India in England 2014 August 5, 2014

Emulating Laxman helping Rahane at No. 5


Ajinkya Rahane: At Lord's I got to know what it feels like to win a Test match overseas © Getty Images

Having quietly cemented his place in India's middle order for now, Ajinkya Rahane today said he has gained a lot by borrowing a trick or two from former India batsman VVS Laxman.

Coming in at No. 5, Rahane has showed the same bit of maturity in the England Test series that Laxman displayed during the latter part of his 16-year-long international career.

"When batting at No. 5 you have more time on your hands. I noticed how Laxman paaji made the optimal use of time," Rahane said in an interview with BCCI TV. "He used to come to the dressing room, relax, take a shower and take a brief nap. I learnt from him how important it is that during this time when you are waiting for your turn to bat, you don't over-think things and stress your mind out.

"It is important to switch off and go out to bat with a fresh mind when your turn comes. I did take that from him - sometimes, when there is a bit of extra time, I try to sleep for 10-15 minutes. It helps me de-stress and rejuvenate my mind."

Following a match-winning century at Lord's, Rahane hit two fifties in a losing cause in Southampton to highlight his rise as a player. Rahane said that he has grown as a player by just watching some of the greats of Indian cricket.

"I keep watching the videos of all the great innings played Rahul [Dravid] bhai, Sachin paaji and Laxman paaji. I watch how they approached a pressure situation and got the team out of jail," he said. "I draw motivation from watching their innings."

After making his debut against Australia in March 2013, Rahane rose to prominence with two half-centuries against South Africa in Durban, but his 103 in the first innings of the second Test against England in the ongoing five-match series will always remain special for him.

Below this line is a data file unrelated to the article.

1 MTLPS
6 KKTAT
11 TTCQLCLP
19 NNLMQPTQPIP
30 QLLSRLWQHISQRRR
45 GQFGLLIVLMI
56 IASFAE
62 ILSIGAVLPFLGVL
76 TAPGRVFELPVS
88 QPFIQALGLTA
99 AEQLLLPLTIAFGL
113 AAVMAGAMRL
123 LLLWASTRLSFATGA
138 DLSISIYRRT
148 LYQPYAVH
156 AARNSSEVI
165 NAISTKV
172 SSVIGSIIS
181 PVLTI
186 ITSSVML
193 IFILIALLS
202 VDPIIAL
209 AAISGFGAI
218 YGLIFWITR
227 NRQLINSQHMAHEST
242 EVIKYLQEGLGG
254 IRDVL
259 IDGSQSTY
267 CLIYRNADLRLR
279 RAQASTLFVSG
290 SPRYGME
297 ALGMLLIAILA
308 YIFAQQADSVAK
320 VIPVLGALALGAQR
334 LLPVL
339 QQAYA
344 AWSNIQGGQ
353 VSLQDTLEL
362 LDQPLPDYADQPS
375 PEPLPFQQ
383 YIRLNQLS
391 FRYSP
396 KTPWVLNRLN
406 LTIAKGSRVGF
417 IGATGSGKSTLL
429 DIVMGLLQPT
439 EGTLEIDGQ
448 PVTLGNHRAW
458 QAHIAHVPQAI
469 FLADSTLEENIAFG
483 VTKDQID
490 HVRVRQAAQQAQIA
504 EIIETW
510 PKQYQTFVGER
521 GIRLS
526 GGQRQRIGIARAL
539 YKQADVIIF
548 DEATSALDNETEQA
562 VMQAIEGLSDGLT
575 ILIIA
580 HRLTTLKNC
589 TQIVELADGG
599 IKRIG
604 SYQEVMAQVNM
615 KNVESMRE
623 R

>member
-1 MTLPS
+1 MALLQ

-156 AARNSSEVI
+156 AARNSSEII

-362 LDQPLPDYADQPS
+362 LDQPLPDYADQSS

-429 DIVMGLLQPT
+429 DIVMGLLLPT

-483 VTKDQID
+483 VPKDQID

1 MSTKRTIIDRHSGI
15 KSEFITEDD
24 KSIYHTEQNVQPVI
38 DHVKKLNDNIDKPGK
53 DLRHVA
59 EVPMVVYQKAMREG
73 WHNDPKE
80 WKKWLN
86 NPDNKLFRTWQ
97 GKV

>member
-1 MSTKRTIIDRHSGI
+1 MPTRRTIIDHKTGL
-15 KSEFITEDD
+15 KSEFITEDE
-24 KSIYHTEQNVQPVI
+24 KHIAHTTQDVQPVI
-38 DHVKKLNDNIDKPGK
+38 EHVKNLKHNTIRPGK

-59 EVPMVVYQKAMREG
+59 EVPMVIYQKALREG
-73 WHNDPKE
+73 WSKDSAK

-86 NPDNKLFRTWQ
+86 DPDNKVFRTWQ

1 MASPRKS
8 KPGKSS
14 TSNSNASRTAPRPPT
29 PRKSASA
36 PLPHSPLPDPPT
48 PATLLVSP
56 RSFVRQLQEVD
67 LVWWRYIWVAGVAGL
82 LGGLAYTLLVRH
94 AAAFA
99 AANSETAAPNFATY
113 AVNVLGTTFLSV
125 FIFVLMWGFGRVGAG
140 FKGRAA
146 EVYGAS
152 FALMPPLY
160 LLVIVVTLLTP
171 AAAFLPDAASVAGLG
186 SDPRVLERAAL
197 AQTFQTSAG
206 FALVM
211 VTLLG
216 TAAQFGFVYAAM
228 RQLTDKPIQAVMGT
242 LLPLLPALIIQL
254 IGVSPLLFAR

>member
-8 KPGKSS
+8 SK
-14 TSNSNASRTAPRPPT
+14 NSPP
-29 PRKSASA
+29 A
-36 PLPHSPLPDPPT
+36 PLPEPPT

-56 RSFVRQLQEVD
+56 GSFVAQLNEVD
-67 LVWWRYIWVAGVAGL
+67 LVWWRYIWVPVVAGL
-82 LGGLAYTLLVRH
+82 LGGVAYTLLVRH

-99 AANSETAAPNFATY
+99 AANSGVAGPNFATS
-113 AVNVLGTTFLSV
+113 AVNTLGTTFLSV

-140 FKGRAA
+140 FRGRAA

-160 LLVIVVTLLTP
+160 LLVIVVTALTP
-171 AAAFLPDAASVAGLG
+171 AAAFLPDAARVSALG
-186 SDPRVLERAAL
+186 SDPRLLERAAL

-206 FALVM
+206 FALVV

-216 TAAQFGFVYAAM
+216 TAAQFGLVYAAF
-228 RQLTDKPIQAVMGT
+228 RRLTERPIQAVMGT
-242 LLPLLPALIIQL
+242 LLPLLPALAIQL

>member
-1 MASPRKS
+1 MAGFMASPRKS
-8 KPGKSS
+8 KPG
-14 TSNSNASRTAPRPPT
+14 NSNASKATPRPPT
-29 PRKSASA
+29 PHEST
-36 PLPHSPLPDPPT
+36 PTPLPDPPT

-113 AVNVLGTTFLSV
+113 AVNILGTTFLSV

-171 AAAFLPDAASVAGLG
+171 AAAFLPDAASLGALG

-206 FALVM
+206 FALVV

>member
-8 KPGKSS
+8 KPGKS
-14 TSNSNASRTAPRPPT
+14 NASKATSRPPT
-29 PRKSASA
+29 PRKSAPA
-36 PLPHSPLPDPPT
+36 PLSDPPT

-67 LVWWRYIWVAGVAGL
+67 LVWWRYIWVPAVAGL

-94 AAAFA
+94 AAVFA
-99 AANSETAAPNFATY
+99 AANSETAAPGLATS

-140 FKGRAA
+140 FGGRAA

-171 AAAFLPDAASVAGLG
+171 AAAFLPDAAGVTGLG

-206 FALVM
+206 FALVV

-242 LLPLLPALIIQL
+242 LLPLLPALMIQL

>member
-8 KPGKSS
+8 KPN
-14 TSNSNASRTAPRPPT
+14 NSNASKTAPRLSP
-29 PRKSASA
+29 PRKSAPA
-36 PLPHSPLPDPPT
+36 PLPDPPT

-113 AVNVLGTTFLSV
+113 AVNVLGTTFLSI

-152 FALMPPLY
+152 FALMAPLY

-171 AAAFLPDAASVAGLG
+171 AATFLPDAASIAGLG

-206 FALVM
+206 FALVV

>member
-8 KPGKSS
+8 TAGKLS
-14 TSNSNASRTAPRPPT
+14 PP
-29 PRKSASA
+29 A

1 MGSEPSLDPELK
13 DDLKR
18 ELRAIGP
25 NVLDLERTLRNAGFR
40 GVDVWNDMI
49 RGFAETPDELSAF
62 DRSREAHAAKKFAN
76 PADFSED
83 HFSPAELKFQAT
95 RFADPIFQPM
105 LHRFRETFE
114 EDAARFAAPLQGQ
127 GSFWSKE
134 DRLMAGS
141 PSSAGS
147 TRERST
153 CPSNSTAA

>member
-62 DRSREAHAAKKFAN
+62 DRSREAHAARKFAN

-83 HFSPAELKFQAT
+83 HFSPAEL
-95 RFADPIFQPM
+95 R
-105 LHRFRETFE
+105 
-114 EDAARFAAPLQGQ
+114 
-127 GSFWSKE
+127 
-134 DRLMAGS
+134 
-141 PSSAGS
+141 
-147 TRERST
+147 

"At Lord's I got to know what it feels like to win a Test match overseas. It was such an emotional feeling for all of us and it was so special," he said. "You play for moments like that. That is the feeling that makes every struggle and difficulty worthwhile."

Making an early impression as an opener for Mumbai in domestic cricket, Rahane has smoothly slipped into his middle-order role at the international level and is enjoying it.

"When I started playing first-class cricket, I opened the batting for two years and did quite well. Then the Mumbai team management thought that my batting at No. 3 will be beneficial for the team. I gave a positive response to the call and batted at that position for the next few years.

"When I got picked for the Indian team, I was there as a middle-order batsman. I had never batted at No. 5 before and it was a very new thing for me. But I took it as a fresh challenge and tried my best to adapt to the role."

With two centuries and four fifties in eight Tests and 15 innings, Rahane, 26, is looking forward to a long career ahead, but he said was important to not get complacent.

"No matter how many Test matches you have played, you're always a little nervous before a game and before going in to bat. And I believe it is important to have that nervousness because that means you care about this game and you respect it."